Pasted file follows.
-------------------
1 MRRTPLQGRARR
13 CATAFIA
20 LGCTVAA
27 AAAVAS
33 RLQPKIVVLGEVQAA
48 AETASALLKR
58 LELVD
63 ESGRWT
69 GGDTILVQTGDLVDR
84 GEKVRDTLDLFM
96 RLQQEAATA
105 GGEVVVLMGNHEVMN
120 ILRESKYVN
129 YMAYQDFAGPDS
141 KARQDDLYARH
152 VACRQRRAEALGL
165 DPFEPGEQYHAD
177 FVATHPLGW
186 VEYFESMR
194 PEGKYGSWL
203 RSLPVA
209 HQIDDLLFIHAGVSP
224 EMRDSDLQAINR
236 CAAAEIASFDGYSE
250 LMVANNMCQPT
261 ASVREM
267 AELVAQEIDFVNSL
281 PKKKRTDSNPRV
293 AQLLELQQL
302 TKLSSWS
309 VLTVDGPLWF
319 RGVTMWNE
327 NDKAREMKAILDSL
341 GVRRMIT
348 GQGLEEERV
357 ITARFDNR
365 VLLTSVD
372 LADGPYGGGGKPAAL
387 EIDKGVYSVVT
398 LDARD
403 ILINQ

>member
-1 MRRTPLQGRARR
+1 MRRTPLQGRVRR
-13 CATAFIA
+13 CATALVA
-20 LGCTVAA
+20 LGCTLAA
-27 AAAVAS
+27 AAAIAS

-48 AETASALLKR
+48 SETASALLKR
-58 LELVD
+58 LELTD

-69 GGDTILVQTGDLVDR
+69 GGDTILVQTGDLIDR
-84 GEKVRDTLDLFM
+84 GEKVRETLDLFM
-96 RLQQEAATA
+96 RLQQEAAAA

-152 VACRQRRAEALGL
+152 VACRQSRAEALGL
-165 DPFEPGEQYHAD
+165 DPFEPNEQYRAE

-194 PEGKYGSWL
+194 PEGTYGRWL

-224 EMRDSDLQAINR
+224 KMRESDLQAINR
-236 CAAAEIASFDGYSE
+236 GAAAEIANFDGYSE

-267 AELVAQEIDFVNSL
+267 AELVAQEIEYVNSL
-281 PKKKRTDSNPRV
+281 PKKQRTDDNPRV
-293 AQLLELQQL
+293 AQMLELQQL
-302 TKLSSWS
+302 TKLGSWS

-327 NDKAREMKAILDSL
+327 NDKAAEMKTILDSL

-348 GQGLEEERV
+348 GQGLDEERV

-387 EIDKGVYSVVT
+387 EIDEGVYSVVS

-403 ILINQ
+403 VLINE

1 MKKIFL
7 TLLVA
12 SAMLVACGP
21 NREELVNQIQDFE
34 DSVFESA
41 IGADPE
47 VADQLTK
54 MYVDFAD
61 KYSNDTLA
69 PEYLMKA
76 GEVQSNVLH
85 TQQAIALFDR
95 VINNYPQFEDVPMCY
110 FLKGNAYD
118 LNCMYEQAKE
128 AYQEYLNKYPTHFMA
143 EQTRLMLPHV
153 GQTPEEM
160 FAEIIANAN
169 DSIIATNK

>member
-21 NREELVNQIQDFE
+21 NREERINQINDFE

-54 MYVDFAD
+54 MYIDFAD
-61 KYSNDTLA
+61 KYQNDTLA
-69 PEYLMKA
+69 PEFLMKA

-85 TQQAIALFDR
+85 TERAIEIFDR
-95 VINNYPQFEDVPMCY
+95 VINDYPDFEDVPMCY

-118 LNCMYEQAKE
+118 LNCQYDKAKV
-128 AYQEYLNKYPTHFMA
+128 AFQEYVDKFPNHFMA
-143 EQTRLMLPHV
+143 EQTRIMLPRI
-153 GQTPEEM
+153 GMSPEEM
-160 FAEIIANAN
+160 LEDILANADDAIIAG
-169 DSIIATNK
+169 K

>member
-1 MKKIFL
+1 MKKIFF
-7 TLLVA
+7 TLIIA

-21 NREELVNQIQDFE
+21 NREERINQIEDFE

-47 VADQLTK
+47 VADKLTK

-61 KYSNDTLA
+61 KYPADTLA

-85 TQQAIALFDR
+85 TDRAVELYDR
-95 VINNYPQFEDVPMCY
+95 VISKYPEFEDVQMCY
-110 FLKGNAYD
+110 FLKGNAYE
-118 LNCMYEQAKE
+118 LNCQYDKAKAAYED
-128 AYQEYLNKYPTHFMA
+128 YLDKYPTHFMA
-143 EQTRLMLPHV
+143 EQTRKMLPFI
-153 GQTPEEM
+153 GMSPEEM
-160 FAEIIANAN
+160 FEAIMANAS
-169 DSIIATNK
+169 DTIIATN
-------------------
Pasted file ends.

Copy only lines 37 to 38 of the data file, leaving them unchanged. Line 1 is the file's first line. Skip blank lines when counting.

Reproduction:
365 VLLTSVD
372 LADGPYGGGGKPAAL